Sunday, August 30, 2015

Painting the Yellowstone and Seeing in Color

Last weekend, I took a short course on plein air oil painting in Yellowstone with Daniel Hidalgo of the Idaho Art Lab.  It was my first time using oils since Painting I at Denison University, fourteen years ago.


 I must have had an urge to impersonate Thomas Moran, since I bought an oils set and brushes specifically for the course. I must conclude that—with its toxic chemicals and long drying times—oil  is impractical for a man who lives out of a car and has no studio, save perhaps a corner of his small and temporary bedroom. (Watercolor, gouache, even acrylic omit the hazardous fumes and are quicker to dry.) But I appreciate the vibrancy of the colors, which is said to be a strength of the traditional paint. And the challenges can be overcome, for those artists for whom oil holds unique power.

We painted at Lamar Buffalo Ranch and Mammoth Hot Springs, and at the Devil's Hoof near Tower Falls. By the third painting, I became wildly expressionistic, holding my long wide brushes near their tail end, as I tend to do when presented with a canvas and colors to mix. I must wonder if my painting looks more like a forest fire than the spire formations of welded volcanic ash which we set out to depict. It was good not be painting alone, for a change.


On the last day, in the morning near sunrise, I sat on the back porch overlooking Lamar Valley and its buffalo herd, and saw all the highlights and shadows, crimsons and indigos in the rolling plains. I told Daniel, who stood before the overlook sipping coffee, that after only three days of painting, I saw the land differently, in its many colors, as though just noticing an autumn in Vermont. With every activity, every conversation, and every television commercial, our brains form new connections. After working in a nursery in Pennsylvania for a few months, I had a new awareness of the landscaped suburban backyards, their types and arrangements of plants. After drawing forest scenes in black and white for my latest comics story, I became more cognizant of the forests around me, the pillar-like or serpentine pine trunks, the light and shade. And with paint in hand, I see more of the world's color.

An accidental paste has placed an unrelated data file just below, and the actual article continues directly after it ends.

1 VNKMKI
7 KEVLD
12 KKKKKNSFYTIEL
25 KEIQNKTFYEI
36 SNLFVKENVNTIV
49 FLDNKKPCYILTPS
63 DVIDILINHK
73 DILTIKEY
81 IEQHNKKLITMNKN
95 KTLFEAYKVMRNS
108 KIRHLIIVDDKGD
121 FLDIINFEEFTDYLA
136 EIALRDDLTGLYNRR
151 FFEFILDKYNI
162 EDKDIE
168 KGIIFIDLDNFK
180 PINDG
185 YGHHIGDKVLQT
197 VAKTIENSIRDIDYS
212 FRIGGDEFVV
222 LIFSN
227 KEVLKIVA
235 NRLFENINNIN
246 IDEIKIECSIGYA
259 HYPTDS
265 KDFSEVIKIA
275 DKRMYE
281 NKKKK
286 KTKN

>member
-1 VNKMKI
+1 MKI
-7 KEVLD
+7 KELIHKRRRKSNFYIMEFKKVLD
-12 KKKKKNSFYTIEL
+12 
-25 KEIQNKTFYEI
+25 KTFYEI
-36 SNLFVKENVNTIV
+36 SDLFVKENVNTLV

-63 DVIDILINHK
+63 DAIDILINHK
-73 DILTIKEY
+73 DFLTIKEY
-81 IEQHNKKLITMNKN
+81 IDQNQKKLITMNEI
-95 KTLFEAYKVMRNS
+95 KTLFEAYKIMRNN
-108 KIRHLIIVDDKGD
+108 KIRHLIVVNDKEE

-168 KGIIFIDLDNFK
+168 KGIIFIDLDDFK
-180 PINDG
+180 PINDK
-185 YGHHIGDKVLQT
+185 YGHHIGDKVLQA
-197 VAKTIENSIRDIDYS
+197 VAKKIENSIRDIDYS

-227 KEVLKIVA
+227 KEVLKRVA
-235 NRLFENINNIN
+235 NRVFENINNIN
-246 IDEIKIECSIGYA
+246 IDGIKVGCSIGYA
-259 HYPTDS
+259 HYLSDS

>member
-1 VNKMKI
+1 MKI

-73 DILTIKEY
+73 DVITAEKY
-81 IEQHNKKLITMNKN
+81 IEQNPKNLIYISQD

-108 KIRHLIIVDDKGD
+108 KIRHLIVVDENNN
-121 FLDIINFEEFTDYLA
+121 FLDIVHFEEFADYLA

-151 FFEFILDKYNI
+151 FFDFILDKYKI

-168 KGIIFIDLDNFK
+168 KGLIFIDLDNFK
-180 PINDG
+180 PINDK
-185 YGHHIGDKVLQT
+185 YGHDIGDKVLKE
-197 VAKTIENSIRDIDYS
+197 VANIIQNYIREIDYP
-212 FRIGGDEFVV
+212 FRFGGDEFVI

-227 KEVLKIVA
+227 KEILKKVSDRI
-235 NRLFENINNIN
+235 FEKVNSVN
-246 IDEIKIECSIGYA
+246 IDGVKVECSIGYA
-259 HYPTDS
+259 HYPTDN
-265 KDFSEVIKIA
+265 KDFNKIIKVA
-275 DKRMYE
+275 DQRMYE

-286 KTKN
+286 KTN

The right side of the brain is associated with pictures, feelings, compassion, and empathy, while the left is associated with words, numbers, and logic. The world's great minds—artists and scientists alike—have developed both right- and left-brained skills. If only the public schools would learn about the importance of this balance, they might stop cutting the arts with every budget shortfall. And it is wise to remember that the great places in nature are not just science labs, but art labs as well.